These tents, £7 for the lot, will serve well in my D&D campaign, and they can come in handy in a lot of other 28mm games as well, both SF, fantasy and modern. Also in the kit was a small camp-fire.
I wanted to try out different colours for the tent fabric, to see what turned out the best. All were base-coated and the tent-pins were painted with Vallejo Cork Brown, everything coated with Army Painter Strong Tone varnish and given a final coat of matt varnish.

Large tent – open: Basecoat Vallejo 976 Buff
Large tent – closed: V 819 Sand
Small tent – open: Humbrol 103 Cream
Small tent – closed: V 918 Ivory
Circular tent – open: V 971 Green Grey
Circular tent – closed: V 917 Beige
Bunks: V 918 Ivory

The best? Well, I’m rather satisfied with the differences.

One small criticism is that the tents were moulded in a dark grey plastic, a lighter one would have been better to avoid so many layers of basecoat.
Ah, what a glorious morning.
All in all a very good buy.

Wednesday, 21 September 2011

Operation Barbarossa or The Tale of Two Iron Crosses

Our gaming group staged a WWII participation game at Stockholm Spelkonvent this weekend. We used the IABSM-rules from Too Fat Lardies, and our game was loosely based on the free scenario Kicking in the Door available from the Lardies homepage (via their yahoo-group).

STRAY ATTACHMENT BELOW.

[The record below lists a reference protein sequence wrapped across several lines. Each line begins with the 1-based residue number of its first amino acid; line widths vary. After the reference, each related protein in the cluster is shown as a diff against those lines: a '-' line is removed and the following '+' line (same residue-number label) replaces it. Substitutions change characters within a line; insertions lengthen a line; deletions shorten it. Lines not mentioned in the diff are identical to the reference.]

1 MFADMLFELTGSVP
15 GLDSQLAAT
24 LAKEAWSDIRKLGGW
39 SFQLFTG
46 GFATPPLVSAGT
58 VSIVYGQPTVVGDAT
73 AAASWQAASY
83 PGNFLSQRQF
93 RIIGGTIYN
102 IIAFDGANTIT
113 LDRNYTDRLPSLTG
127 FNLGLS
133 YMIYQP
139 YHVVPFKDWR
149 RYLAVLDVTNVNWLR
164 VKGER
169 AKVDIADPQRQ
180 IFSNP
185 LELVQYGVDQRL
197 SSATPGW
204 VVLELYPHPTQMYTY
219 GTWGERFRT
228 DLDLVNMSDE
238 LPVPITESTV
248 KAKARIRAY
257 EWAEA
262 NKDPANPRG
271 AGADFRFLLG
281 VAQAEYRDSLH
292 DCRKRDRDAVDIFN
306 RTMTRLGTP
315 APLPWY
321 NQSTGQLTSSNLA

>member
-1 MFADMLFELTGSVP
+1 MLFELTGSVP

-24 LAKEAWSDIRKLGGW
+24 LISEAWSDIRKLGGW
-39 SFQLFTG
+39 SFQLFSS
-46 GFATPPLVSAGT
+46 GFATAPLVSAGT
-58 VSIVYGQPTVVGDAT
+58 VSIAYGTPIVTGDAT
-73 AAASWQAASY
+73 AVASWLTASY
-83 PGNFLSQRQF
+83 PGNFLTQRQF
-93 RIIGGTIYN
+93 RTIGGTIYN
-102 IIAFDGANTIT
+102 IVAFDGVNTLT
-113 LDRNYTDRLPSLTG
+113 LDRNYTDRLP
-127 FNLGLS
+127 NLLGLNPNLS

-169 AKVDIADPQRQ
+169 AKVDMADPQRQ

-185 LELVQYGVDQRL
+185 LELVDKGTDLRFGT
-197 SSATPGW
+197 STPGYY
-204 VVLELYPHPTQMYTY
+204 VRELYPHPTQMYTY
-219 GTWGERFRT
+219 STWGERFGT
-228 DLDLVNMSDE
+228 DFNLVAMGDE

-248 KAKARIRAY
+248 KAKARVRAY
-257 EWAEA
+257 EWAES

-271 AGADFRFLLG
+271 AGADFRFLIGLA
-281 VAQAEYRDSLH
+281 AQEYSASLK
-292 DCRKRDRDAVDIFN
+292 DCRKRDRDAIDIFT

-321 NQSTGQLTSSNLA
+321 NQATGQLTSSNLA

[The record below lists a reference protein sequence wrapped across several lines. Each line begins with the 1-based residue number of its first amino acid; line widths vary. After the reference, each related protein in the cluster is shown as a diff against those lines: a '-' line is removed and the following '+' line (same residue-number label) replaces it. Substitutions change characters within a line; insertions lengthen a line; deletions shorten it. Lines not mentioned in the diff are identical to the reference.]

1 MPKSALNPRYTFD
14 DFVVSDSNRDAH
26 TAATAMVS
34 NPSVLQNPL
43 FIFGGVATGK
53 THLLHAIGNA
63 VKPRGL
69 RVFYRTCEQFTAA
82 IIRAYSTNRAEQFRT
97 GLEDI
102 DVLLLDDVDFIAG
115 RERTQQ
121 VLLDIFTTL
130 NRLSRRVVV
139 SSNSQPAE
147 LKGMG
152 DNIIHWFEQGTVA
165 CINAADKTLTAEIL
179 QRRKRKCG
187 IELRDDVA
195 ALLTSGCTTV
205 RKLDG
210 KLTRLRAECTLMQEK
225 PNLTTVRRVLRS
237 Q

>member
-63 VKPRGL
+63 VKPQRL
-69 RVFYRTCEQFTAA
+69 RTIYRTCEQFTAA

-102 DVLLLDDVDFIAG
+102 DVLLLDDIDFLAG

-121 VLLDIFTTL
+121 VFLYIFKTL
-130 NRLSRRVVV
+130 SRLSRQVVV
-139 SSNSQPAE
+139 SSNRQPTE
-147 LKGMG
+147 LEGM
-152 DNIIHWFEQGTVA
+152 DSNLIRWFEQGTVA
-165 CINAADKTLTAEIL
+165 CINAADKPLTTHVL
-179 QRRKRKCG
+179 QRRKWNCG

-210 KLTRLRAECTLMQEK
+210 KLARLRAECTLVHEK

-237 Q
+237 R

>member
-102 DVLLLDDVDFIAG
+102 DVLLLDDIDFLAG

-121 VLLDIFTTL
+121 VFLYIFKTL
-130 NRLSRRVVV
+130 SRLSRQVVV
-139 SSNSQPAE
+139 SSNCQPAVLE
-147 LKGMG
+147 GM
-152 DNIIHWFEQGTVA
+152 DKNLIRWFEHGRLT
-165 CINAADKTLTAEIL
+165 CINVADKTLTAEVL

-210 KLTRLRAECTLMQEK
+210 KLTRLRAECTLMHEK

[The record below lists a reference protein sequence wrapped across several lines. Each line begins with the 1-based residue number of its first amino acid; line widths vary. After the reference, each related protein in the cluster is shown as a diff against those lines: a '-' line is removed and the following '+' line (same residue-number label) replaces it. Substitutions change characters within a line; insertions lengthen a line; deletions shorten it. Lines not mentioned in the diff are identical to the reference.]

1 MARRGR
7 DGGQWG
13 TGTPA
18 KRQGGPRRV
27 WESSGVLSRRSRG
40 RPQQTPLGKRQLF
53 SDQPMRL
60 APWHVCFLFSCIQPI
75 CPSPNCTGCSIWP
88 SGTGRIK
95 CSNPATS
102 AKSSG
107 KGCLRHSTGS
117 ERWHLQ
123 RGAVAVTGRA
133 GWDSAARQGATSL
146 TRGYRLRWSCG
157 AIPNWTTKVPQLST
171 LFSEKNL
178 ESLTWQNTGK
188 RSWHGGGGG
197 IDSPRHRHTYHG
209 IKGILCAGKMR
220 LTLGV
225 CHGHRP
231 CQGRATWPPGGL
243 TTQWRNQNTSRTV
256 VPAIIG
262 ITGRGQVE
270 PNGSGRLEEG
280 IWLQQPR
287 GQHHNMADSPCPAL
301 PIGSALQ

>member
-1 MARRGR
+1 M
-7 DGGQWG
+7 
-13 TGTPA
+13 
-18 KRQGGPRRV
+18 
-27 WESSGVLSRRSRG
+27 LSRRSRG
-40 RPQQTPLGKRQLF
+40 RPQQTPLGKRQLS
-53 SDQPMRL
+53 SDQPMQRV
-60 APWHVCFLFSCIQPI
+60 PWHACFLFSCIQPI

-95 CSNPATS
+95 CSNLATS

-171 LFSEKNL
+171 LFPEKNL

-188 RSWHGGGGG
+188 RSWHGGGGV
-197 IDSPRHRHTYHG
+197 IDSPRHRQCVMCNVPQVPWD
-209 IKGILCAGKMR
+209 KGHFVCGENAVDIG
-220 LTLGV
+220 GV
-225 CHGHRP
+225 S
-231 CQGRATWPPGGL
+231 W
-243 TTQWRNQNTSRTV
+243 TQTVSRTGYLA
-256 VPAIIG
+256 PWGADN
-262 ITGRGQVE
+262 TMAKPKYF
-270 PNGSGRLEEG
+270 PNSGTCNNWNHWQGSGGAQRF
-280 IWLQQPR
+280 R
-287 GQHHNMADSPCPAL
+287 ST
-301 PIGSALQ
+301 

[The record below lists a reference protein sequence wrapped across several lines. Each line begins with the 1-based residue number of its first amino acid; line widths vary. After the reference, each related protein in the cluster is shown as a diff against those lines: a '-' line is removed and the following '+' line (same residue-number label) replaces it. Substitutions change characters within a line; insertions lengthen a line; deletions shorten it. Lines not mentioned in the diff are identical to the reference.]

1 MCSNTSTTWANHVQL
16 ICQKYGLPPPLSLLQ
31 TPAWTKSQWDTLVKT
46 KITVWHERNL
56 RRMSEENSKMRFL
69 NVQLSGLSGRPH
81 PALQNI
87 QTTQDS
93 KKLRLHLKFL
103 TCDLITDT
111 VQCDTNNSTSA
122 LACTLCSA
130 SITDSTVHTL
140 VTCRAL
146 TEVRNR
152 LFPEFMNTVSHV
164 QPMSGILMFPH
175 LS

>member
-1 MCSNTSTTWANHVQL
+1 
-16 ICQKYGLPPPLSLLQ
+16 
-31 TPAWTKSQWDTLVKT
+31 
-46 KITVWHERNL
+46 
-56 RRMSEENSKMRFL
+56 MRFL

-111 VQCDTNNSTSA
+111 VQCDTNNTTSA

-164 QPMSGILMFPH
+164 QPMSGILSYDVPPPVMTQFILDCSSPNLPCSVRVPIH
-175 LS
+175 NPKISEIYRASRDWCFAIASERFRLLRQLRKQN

The premises were (from the scenario):
It’s the 24th of June 1941, and after two days of Operation Barbarossa the Wehrmacht is advancing on all fronts. General Guderian’s Panzergruppe II are slicing their way through all resistance, and advanced elements are nearing their first major prize. But soviet determination should never be discounted. Isolated pockets of resistance are attempting to stand and fight, and on the road to Minsk a motley collection of Soviet troops from the 4th Army are about to throw a spanner into the wheels of the mighty German war machine.